Several small investors are stuck without exit due to indefinite delays in open offers announced by acquirers of companies such as Shree Rama Multi Tech and Marg Ltd. While Shree Rama investors have been waiting for seven years, the Marg open offer was announced in October 2011. Caught in legal disputes and regulatory directives, the investors are yet to get their promised exit. Even as the offers were stuck, the prices of these shares have plummeted, further diminishing the initiative of the acquirers. Marg shares ended Monday's trade at Rs 31.20 a piece, nearly a third of its open offer price of Rs 91. Shree Rama Multi Tech has crashed from its offer price of Rs 18.60 a piece to Rs 5.90 at on Monday's close.
Both companies have around 19,000 small shareholders, with holdings of less than Rs 1 lakh each, according to latest exchange filings.
The takeover regulations formulated by the Securities and Exchange Board of India (Sebi) require an acquirer who buys shares in a particular company above prescribed limits, to make an open offer to buy a certain amount of shares from the public. Email questionnaires and repeated attempts to reach company officials did not elicit any response.
Market watchers said the Shree Rama case dates back to 2002, when Nirma had bought convertible notes of the former. In 2005, Nirma came to own 24.25 per cent after the company defaulted. It also announced an open offer. But it later wanted to revise the offer as the market price of the stock was much below the conversion price. The acquirers, then wanted to withdraw the open offer obligations, after alleging siphoning off of funds by the promoters.
On June 5, 2008, SAT upheld the Sebi order, saying Nirma Industries and Nirma Chemical Works tried to wriggle out of a bad bargain, not permissible under Regulation 27(1)(d) of the takeover code. Later, in November 2008, Nirma Group moved the Supreme Court.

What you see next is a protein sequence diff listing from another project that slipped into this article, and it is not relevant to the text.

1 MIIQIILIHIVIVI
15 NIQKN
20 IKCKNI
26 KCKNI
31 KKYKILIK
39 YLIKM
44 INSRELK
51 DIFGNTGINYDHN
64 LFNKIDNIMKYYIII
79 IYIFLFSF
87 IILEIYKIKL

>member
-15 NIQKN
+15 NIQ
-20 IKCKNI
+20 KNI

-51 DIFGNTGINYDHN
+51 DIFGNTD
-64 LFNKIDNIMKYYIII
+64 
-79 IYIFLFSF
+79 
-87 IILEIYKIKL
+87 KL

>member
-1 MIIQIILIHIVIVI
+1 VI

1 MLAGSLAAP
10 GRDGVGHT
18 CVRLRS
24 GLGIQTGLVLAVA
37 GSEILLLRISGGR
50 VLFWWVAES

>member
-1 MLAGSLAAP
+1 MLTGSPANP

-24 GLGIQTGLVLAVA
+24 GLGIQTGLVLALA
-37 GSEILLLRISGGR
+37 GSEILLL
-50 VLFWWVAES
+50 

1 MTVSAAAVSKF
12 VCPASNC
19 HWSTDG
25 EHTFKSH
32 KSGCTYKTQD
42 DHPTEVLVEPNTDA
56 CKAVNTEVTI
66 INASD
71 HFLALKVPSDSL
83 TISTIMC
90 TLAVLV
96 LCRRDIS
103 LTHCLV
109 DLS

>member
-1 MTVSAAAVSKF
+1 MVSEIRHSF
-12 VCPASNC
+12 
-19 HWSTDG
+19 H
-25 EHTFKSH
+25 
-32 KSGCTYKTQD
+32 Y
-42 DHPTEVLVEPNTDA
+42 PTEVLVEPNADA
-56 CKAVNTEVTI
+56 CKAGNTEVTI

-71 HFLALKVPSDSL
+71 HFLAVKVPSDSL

In the case of Marg Limited the market regulator, Sebi, ordered the company to raise the open offer price four times, as the company was repeatedly involved in takeover code violations. Sebi asked the company to revise the open offer proposed at Rs 91 a share to around Rs 340. According to the merchant banker, the company has moved the Securities Appellate Tribunal .
Nisha Shah, associate director, Motilal Oswal Investment Advisors, said, "The company has not accepted the charges which are framed by Sebi and the matter is with SAT. We are waiting for the SAT order to go ahead and execute the open offer."
Amish Tandon, a lawyer with Krishnomics Legal, a Delhi-based corporate law firm, said, "The regulations only provide for certain specified situations under which a public offer can be withdrawn. Further, recent orders of Sebi and SAT suggest that situations such as a fall in market price of shares of the target company would not constitute a valid ground for withdrawal of a public offer. Further, the Takeover Code does not consist of any provisions which allow downward revisions in the offer price. Additionally, it may be borne in mind that the offer price is to be determined with reference to the date of the public announcement with respect to the public offer by the proposed acquirer of the target company."
"Going by the current position set out by Sebi and SAT, the acquirers may be required to complete the public offer. In such an event, the shareholders who have tendered their shares subsequent to a letter of offer would be recompensed at the price initially offered by the acquirers and not at any reduced amount," adds Tandon.